No Rules: Let Candidates Debate One-on-One

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By Bob Greene, CNN Contributor

(CNN) — Over the years, it seems that just about every format imaginable has been used for debates between presidential candidates.

Lecterns. Chairs. No chairs. Tables. No tables. Open stages to walk around on.

Moderators working solo, like Jim Lehrer at this year’s first presidential debate and Martha Raddatz at the vice presidential debate. Moderators with panels of reporters. Questions submitted by the audience. Questions submitted by viewers at home. Town halls, like the one that will be moderated by CNN’s Candy Crowley on Tuesday.

Yet, 52 years after the first televised presidential debate, there still often seems something stilted and dry about some of them (but not all: witness last week’s high-energy vice presidential debate between Joe Biden and Paul Ryan). Frequently, though, the staffs of the people running for the presidency negotiate the ground rules so fussily that the debates can at times feel like some sort of candidates’ cotillion.

So what if, for one debate some year, it was agreed to try the one format that has not been tested?

The debate would still be 90 minutes in prime evening time. The proceedings would still be telecast live on all the networks. There would still be an audience in the auditorium.

But there would be no moderator, and no panel of questioners. There would be no subject matter agreed to in advance.

There would be no rules.

None.

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At the top of the hour, the two candidates would come out onto the stage. There wouldn’t even need to be an announcer making an introduction.

And then. …

It would be up to them.

They would have 90 minutes to talk to the audience, and to each other. To argue, and try to persuade, with no referee.

It just might be fascinating. Their staffs, as campaign staffs will do, would have prepared them and would have come up with tactics for each of them to take over the debate. And you can bet that the two candidates would fall back on those rehearsed tactics. For about 15 minutes.

But then they would realize that, with 75 or so minutes left, they had better figure out a way to talk about things with each other, and with the nation.

It would be like when people get stuck in an elevator together: They talk because they have to. They may feel that they have nothing in common, but now they’re here. In the elevator suspended between floors, there’s no one but the two of them.

Surprising things can be said and learned. There’s no blueprint. No script.

If a presidential debate of this sort were to be attempted, the audience in the auditorium, and at home, might find out some things about the candidates they would never discern in a tightly formatted, moderated debate, or in a standard-issue stump speech. And the candidates might find out a few things about each other — maybe even find some unanticipated common ground. Funny things can happen in an elevator that isn’t going anywhere.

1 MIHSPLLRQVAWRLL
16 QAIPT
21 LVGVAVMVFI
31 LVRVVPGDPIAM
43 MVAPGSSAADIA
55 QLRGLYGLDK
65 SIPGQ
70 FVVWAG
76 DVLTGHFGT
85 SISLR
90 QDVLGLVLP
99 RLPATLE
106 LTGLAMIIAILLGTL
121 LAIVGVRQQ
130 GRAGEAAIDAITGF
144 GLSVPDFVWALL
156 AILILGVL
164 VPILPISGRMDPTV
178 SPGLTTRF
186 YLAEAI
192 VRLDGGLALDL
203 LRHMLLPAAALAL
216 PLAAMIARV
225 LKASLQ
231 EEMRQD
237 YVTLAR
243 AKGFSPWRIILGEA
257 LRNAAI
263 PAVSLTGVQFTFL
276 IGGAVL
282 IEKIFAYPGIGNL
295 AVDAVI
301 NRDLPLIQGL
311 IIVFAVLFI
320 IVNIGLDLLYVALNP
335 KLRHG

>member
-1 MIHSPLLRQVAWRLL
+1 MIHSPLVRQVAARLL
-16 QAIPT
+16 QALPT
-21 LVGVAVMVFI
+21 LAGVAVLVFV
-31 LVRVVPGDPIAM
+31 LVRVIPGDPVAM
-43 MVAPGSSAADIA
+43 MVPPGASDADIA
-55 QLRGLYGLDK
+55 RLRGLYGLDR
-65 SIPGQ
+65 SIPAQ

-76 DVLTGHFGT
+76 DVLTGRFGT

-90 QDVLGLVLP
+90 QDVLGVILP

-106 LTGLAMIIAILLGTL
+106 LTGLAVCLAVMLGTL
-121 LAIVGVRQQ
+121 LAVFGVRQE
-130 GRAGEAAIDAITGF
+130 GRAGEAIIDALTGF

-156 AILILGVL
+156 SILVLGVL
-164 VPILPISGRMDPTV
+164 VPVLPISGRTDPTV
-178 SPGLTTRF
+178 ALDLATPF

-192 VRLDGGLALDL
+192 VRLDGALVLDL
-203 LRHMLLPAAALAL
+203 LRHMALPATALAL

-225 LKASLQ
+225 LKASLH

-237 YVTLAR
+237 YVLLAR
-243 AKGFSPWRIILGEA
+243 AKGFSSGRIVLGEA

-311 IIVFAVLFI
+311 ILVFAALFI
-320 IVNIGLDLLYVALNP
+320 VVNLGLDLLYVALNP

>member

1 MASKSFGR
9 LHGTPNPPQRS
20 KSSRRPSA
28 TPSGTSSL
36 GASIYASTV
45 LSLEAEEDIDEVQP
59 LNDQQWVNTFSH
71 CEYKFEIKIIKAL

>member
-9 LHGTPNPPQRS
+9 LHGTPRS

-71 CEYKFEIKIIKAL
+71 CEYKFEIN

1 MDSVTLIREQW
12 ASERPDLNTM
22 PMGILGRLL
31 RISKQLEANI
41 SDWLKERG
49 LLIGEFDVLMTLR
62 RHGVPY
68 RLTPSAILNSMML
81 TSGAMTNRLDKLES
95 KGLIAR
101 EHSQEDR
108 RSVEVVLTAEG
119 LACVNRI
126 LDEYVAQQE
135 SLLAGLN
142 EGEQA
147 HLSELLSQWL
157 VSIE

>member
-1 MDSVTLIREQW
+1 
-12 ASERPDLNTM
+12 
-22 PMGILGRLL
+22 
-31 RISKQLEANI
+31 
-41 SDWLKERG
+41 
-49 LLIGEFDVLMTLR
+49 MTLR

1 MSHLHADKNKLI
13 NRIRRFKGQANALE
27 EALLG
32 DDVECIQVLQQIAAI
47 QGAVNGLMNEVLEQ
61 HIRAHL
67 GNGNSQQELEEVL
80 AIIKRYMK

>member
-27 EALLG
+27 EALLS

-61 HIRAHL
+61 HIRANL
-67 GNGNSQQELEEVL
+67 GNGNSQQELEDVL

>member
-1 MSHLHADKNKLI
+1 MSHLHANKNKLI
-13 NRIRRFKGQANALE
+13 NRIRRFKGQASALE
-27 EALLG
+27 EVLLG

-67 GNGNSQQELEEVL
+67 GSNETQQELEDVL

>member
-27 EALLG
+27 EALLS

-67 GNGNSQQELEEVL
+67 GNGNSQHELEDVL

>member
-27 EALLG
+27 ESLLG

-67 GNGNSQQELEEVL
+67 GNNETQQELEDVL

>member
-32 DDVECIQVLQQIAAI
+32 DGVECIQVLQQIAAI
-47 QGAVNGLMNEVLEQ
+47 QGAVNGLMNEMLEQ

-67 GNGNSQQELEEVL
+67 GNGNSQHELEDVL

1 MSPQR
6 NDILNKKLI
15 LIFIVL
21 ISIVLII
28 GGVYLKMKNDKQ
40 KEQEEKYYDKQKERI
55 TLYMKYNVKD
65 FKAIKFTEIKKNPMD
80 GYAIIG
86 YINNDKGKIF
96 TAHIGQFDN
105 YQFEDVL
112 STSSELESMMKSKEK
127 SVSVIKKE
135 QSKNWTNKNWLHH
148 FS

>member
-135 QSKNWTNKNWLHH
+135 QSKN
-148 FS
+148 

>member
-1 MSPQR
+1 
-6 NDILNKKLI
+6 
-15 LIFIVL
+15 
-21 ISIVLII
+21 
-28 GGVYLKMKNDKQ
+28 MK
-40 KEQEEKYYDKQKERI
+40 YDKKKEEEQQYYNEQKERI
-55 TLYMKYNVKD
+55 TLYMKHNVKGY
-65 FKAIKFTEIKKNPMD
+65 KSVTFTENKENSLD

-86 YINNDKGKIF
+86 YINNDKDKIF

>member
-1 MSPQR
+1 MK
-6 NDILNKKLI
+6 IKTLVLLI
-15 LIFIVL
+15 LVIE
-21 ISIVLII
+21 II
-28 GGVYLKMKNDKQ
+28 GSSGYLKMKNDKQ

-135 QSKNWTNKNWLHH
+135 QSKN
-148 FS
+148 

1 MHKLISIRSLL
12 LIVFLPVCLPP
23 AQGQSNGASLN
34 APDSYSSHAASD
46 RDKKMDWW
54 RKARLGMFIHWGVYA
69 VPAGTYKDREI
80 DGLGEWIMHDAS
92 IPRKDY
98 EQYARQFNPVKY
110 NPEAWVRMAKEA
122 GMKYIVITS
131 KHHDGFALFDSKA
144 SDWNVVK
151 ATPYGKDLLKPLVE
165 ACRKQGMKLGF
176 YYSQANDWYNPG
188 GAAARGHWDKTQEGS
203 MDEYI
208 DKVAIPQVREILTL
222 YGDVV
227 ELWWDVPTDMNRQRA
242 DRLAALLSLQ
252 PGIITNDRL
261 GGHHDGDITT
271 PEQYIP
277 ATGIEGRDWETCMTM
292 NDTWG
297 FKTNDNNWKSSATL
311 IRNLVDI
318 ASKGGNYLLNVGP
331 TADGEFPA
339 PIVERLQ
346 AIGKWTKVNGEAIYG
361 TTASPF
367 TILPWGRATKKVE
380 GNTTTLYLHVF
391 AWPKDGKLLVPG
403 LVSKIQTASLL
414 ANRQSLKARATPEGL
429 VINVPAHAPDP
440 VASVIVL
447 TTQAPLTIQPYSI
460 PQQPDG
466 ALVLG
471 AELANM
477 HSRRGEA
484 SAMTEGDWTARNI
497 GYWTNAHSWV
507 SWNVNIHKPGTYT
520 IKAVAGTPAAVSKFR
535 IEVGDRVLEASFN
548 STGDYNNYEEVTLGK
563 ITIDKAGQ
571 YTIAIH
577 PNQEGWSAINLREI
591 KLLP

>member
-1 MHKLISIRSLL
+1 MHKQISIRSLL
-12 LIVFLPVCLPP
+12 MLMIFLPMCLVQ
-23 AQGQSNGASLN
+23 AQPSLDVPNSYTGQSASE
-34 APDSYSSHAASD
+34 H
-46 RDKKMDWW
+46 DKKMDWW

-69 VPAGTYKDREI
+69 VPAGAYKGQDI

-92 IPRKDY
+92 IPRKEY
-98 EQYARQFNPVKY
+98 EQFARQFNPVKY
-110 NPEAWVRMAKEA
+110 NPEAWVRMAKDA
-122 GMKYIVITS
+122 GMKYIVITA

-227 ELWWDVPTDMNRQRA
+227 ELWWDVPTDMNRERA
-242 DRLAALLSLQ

Some of what unfolds might have little to do with the specific words that are spoken. Is one of the candidates overbearing and selfish in how he uses the time — does he refuse to let his opponent get a word in? That would be a good thing for the voters to know. Is one of the candidates lighthearted and easygoing as he deals with the empty minutes in the company of the person he is running against? That would be instructive to see. Who’s the leader? Who heats up? Who is unflappable?

There are, after all, occasions when presidents meet one-on-one with powerful foreign leaders, with no one to guide the conversation. This might be a good approximation of that — presidential candidates unplugged, on their own, with no escape hatch.

(Or the debate might instead turn out to be an approximation of a pro-wrestling cage match, in suits and ties instead of trunks.)

Of course, once candidates took part in one debate with this format, they and their staffs would undoubtedly devise a way to screw it up for the next time, to make it bland and suck all the life out of it. But for one night — that first night it was tried — it just might make for great, riveting viewing.

Or — let’s be candid — it might turn out to be an utter flop, like the announcerless National Football League telecast that took place in 1980, when NBC Sports, as an experiment, put on a regular-season game between the New York Jets and Miami Dolphins with no announcers or commentators — just the sights and sounds of the action. The post-game consensus was that it wasn’t such a splendid idea at all.

But two candidates, stuck in the presidential-debate elevator, depending on their own wits, intelligence and deeply held beliefs to carry the night? With just the two of them to figure it all out, and the entire nation watching?

There is at least a chance that it could develop into one of the most spontaneous and illuminating evenings of politics ever televised.

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